April 12, 2019
By Lisa Petrison, Ph.D.
Research scientist Ronald W. Davis was interviewed about the possible role of various toxins (including mold toxins) in ME/CFS in an interview with Open Medicine Foundation advocate Ben Howell.
Ron Davis is a Professor of Biochemistry and Genetics at Stanford University.
The interview was presented as a YouTube video (linked above).
Following is a transcript of the interview.
I should probably preface this for everyone – this is the most ad hoc, random Skype that I think that we both have ever had, isn’t it? And you’ve been incredibly gracious to let me have some time with you to talk about various things. So thank you for doing that.
It’s been a long time since we’ve spoken like this, in terms of giving people in the community an update.
One of the biggest pieces of news that I know people are kind of stoked about is the new CRC, the Collaborative Research Center with Jonas Bergquist of Uppsala University in Sweden.
He has a very nice facility with a lot of high-end equipment. One of the particular values of using him is that he does a lot of spinal tap on patients, and he’s very good at it. That’s a concern with some of the patients in how you do a spinal tap, because sometimes they have a lot of pain with that. He says he does it in a good way that doesn’t have much pain. In fact, he said that patients would rather have a spinal tap than a standard blood draw, in terms of the level of pain. So that puts it into perspective.
And he does have access to ME/CFS patients. He’s done a number of experiments funded by the Open Medicine Foundation looking for antibodies.
I think it will be a good collaboration, especially when we would like to do something with the spinal fluid. Right now that’s sort of his area. We can certainly expand that.
And it’s useful to have a validation sometimes. When you find something that you think is important, you want to make sure that it’s reproducible in a different laboratory. So that’s another place that we will use him, because the facilities are pretty much like what we have.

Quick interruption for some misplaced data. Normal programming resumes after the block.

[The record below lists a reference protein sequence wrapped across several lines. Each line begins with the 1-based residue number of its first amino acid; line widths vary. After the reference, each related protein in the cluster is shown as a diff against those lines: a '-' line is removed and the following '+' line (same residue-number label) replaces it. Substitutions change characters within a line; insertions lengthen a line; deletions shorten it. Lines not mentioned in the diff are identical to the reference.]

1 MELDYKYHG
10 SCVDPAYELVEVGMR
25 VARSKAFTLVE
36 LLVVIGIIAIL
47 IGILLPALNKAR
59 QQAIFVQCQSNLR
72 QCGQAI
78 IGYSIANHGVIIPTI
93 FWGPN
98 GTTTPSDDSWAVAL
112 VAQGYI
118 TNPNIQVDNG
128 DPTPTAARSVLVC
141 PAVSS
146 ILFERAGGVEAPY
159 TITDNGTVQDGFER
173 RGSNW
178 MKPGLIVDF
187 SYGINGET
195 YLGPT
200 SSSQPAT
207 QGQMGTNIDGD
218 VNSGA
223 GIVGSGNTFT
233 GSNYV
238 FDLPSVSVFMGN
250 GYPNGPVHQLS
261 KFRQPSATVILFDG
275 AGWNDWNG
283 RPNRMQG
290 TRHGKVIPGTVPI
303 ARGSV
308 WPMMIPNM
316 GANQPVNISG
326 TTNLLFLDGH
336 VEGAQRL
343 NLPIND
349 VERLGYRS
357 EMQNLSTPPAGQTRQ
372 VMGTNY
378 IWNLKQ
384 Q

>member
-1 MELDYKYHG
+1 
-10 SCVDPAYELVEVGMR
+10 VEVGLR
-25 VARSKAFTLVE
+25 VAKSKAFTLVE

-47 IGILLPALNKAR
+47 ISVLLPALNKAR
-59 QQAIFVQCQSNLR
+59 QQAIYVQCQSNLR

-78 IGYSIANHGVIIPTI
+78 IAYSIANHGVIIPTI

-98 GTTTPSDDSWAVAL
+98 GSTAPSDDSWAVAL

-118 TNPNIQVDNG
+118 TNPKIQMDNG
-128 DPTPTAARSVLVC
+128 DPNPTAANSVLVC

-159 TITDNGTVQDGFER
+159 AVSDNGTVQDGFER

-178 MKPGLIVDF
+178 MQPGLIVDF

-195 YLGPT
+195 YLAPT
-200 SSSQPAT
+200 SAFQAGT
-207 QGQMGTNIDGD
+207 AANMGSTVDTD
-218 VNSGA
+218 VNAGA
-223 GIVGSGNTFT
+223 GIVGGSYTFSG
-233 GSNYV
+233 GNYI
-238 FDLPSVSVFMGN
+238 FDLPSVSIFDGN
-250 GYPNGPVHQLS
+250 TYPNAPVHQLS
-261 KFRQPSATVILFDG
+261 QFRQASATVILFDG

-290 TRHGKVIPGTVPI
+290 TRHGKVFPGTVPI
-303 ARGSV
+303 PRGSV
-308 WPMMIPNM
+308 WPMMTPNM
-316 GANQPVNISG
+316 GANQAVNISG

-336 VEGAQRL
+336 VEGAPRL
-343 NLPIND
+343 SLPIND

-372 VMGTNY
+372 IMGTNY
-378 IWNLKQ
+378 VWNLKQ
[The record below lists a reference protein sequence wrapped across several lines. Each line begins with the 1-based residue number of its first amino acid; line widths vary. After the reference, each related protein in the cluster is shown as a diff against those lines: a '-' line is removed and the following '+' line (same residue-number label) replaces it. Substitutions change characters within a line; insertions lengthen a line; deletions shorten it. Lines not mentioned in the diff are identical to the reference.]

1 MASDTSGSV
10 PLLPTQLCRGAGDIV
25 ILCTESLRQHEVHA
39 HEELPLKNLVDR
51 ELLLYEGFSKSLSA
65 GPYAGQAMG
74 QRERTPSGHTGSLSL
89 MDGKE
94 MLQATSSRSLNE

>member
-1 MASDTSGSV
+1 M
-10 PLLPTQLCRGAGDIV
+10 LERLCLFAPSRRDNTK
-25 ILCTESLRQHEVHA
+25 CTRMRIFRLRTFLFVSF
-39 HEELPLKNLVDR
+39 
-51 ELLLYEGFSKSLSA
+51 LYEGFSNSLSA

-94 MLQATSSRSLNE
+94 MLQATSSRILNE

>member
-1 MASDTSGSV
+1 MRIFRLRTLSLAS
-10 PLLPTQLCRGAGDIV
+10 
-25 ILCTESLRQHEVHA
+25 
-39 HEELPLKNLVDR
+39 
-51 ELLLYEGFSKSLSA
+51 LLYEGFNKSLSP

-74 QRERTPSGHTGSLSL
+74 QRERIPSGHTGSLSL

We’ve been thinking about doing some trials with kynurenine injected into the spinal fluid. They’re doing similar experiments like that in a clinical trial for a different disease, which I don’t think I should talk about because it may be confidential. But things of that type, we would like him to work on.
And we may have him validate what we find in the metabolic trap and see if he finds the same thing with his patients. I always worry about different artifacts or equipment malfunctions, or all sorts of problems. You don’t want to get led into the wrong direction because of an instrumentation problems.
I remember you mentioning that before, in issues with mass spectrometry.
The amount of tryptophan and kynurenine in the cells is not very high. And the other major problem is that there aren’t very many cells that have the kynurenine pathway on. Probably about 1%. So that all reduces the signal.
I don’t know if he has the state-of-the-art mass spectrometers there, that have a high sensitivity, or not. But that would be what we would explore.
And also tell him what we have concluded about how to do the experiment and see if he concurs. Or he may decide to try it in a different way.
It’s all focused on trying to understand what’s really happening in this disease, and also how we might modulate it in some way or other.
What you’d like to have is the primary cause, and of course it’s always very difficult to make sure you’re actually on the primary cause and not on a sidetrack of some effect of the disease.
I’m wondering about the metabolic trap itself, whether there was any news.
We’ve been looking at the hair analysis, what is the standard error in our measurements. It’s pretty high. That’s making us a little bit concerned. I think we need to have a more accurate determination.
The problems are the sensitivity of the mass spectrometer, the number of cells that have the pathway.
And then another problem that we realized is that we have to do an incubation in media. We use Eagle’s media, that’s classic. We didn’t realize at the time that equals media has 25 mg/ml of tryptophan. That dilutes our label. Plasma only has 5 mg/ml.
Eagle’s media was developed back in the 1950’s. They probably didn’t even know how much tryptophan was in the plasma.
But it worries us that we’re putting in pretty high tryptophan. So we have found some Eagle’s media without tryptophan. We’re now using that so that we can control the amount of tryptophan that the cells are incubated in. And we can increase the percent of the label, and that should give us an increase in signal.
Mike Snyder has let us use his very high-end mass spectrometer. He has actually three of them. And the post-doc who is running it is excited about this project. So he will pitch in helping us now. And he’s very experienced in it. So now we have two very experienced mass spectrometer people.